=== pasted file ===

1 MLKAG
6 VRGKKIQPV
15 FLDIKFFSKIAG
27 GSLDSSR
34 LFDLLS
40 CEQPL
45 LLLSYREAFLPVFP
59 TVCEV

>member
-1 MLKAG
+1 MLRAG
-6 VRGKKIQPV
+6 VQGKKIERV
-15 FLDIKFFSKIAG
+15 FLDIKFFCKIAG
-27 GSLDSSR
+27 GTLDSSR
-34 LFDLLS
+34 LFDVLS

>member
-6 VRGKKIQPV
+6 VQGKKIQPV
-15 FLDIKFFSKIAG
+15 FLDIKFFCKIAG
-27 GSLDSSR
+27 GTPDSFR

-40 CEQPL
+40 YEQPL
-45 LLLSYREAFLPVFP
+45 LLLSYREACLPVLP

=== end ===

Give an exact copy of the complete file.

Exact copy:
1 MLKAG
6 VRGKKIQPV
15 FLDIKFFSKIAG
27 GSLDSSR
34 LFDLLS
40 CEQPL
45 LLLSYREAFLPVFP
59 TVCEV

>member
-1 MLKAG
+1 MLRAG
-6 VRGKKIQPV
+6 VQGKKIERV
-15 FLDIKFFSKIAG
+15 FLDIKFFCKIAG
-27 GSLDSSR
+27 GTLDSSR
-34 LFDLLS
+34 LFDVLS

>member
-6 VRGKKIQPV
+6 VQGKKIQPV
-15 FLDIKFFSKIAG
+15 FLDIKFFCKIAG
-27 GSLDSSR
+27 GTPDSFR

-40 CEQPL
+40 YEQPL
-45 LLLSYREAFLPVFP
+45 LLLSYREACLPVLP